The tense situation at Pacifica station KPFA in Berkeley quickly interrupted this comfortable prospect. When Chadwick decided not to renew the contract of KPFA’s general manager in April 1999, the station’s staff rebelled with on-air protests. In response, she fired dissenters. Then, to the astonishment of the entire city and much of the left, Chadwick hired armed guards to shut KPFA down. Ten thousand demonstrators marched for its reopening in the summer.
It is important to remember the larger context as this micro-drama unfolded in Berkeley. The web was now in full throttle—“indie media” sites popped up in every major city in the United States and around the world. Soon after the KPFA crisis, demonstrators flooded Seattle, site of a World Trade Organization conference. Clear Channel’s acquisition of over 1,200 radio stations by 2001 provoked a huge outcry across the country. Media activists pushed the FCC not to further deregulate its media-ownership rules—already substantially loosened by the Telecommunications Act of 1996.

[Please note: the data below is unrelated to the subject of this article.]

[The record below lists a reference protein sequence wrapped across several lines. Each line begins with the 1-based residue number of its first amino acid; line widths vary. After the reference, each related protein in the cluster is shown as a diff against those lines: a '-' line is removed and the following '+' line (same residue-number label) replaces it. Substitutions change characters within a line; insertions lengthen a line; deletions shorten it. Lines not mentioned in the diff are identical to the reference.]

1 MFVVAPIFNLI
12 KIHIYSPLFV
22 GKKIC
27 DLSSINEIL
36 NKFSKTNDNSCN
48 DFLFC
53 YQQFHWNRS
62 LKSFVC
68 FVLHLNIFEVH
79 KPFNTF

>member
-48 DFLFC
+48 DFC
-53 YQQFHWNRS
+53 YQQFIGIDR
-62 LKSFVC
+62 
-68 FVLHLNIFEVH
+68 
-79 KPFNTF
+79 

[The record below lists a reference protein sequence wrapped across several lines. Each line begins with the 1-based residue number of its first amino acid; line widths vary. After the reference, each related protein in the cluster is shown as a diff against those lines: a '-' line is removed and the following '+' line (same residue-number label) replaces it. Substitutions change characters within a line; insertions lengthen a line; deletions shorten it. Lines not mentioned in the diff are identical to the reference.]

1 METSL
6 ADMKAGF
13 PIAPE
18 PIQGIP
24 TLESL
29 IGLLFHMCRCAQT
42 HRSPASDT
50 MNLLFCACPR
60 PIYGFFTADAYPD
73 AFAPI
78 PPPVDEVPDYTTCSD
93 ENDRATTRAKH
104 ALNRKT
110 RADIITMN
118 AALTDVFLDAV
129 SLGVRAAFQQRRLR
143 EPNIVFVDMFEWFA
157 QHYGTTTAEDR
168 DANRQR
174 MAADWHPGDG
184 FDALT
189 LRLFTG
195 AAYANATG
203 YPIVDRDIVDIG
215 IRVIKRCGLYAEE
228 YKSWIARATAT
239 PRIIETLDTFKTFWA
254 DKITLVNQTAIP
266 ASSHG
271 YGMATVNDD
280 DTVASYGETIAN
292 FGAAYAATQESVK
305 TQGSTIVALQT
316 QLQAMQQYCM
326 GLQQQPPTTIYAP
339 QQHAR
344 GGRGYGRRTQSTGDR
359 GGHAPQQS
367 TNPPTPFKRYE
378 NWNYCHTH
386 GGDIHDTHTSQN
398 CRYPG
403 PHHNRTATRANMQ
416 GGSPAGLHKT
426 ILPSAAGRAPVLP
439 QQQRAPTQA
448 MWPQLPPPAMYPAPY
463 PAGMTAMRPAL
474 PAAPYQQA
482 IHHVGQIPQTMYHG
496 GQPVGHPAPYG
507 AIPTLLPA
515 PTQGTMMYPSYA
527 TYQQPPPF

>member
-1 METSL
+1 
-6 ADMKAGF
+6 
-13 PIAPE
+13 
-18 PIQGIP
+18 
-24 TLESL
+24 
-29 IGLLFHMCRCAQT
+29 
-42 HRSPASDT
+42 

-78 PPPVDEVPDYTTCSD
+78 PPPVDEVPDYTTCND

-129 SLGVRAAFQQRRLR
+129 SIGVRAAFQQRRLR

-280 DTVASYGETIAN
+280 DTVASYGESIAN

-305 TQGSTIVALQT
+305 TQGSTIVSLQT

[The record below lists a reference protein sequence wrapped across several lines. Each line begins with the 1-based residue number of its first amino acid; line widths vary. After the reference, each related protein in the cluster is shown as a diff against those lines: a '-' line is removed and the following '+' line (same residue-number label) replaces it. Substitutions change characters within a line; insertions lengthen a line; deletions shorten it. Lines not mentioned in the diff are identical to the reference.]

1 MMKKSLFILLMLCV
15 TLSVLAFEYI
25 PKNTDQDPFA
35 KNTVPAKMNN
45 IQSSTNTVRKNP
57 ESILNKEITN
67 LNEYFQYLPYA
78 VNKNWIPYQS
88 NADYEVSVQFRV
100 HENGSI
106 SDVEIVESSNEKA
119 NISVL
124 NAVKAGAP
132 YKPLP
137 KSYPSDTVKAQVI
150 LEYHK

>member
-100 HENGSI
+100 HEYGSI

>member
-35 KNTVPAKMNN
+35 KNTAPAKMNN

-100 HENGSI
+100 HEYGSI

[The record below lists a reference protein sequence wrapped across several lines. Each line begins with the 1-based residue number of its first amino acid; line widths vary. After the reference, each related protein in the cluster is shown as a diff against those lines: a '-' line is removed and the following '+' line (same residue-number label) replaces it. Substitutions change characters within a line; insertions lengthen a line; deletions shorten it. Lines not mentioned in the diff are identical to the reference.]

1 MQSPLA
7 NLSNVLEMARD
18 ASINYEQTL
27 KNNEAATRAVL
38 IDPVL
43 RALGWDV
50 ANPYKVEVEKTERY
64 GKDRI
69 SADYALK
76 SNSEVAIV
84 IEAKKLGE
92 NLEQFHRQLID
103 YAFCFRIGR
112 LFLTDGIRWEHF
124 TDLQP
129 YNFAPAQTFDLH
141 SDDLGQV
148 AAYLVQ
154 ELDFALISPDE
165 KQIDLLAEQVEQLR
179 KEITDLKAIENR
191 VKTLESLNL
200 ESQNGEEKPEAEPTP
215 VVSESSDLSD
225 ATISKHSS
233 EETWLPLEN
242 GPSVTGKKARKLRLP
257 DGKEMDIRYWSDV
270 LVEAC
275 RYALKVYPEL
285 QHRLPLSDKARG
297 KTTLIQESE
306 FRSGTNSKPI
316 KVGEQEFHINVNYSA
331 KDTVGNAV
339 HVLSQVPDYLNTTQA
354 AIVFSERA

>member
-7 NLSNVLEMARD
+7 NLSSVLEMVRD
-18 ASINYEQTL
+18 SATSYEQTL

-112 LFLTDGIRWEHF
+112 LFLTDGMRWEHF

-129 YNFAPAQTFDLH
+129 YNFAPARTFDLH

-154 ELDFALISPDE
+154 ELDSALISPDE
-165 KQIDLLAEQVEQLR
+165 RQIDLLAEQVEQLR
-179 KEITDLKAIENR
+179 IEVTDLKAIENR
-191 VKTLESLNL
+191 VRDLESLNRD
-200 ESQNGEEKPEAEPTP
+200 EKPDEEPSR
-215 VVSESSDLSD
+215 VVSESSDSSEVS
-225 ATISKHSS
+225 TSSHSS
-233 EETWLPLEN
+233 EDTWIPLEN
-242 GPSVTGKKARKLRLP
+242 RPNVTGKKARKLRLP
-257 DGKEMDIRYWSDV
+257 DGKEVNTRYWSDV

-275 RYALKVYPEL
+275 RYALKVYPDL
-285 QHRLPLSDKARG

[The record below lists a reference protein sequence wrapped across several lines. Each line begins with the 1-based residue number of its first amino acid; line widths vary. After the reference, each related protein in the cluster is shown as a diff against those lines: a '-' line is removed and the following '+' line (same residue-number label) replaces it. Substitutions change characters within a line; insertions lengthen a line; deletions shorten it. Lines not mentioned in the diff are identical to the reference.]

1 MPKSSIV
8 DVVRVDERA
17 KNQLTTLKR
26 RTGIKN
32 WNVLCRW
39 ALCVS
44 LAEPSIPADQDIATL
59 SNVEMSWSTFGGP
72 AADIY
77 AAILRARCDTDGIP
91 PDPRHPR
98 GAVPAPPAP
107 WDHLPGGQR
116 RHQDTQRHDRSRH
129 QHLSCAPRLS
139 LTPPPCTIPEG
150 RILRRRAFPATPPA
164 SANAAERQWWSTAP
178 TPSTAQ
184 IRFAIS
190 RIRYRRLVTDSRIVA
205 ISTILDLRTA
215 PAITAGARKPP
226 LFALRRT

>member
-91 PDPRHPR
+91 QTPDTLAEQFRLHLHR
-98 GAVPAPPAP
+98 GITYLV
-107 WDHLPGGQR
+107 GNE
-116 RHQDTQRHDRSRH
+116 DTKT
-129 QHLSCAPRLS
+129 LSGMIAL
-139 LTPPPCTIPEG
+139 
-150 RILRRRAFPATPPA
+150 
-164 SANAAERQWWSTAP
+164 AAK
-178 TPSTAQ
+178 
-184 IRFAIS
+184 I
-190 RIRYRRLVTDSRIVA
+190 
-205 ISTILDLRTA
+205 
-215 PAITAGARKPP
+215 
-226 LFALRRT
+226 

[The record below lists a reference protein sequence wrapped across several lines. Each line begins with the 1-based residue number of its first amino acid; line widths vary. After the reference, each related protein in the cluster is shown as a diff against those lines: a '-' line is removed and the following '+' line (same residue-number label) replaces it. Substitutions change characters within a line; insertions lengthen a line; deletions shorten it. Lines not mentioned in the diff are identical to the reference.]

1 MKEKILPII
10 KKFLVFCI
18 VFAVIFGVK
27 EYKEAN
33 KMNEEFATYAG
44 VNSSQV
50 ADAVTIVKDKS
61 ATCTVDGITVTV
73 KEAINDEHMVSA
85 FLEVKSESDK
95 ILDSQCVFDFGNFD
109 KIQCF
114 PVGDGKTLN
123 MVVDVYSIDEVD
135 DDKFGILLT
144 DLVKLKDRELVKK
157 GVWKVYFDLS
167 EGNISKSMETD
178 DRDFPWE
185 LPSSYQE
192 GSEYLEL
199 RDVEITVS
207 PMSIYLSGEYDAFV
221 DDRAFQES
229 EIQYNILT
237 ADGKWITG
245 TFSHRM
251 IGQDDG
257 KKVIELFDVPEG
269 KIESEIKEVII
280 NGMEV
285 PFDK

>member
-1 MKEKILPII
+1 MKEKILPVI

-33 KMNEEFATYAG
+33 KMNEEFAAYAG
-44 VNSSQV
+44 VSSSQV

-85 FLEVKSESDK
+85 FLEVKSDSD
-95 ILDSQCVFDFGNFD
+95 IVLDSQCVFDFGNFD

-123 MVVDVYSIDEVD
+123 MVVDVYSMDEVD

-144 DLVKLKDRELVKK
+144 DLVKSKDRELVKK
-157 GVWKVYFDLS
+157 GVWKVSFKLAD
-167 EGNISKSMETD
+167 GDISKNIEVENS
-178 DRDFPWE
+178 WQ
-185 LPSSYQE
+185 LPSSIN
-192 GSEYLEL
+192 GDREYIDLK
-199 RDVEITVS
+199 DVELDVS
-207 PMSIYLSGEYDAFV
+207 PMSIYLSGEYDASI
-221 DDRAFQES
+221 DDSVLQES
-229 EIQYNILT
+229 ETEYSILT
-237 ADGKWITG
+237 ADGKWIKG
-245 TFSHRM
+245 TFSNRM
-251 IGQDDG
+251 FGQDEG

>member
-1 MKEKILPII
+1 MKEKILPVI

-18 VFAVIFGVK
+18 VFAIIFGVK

With all this going on, it was easy for the Take Back movement to frame Chadwick’s shuttering of the world’s longest-running listener-supported radio station as part of a narrative of corporate consolidation. And it was easy for the left to see it as such. “The [Pacifica] directorate doesn’t like anything that smacks of the unmanageable,” declared Nation columnist Alexander Cockburn during the KPFA crisis. “It doesn’t like radicalism. It wants respectable NPR-type stuff.”
Those who did not view the situation in political or psychological terms tried to frame Pacifica’s troubles as growing pains on the path to a more effective and relevant organization. But by 2000, Pacifica had probably gone as far as it could down that road. It is unclear whether it possessed the combination of talent and money necessary to get much further. In any event, thuggish management tactics and alarming memos about coup-style station sales prompted a season of craziness across Pacifica, particularly at WBAI. Several high-profile lawsuits demanded that principals of the national board step down. The attorney general of the state of California signed on to the cause. In late 2001, Pacifica’s governors and defenders, exhausted and demoralized, pleaded for peace. The Take Backers had won, and they proceeded to reconstruct the network according to their vision of the organization’s mission.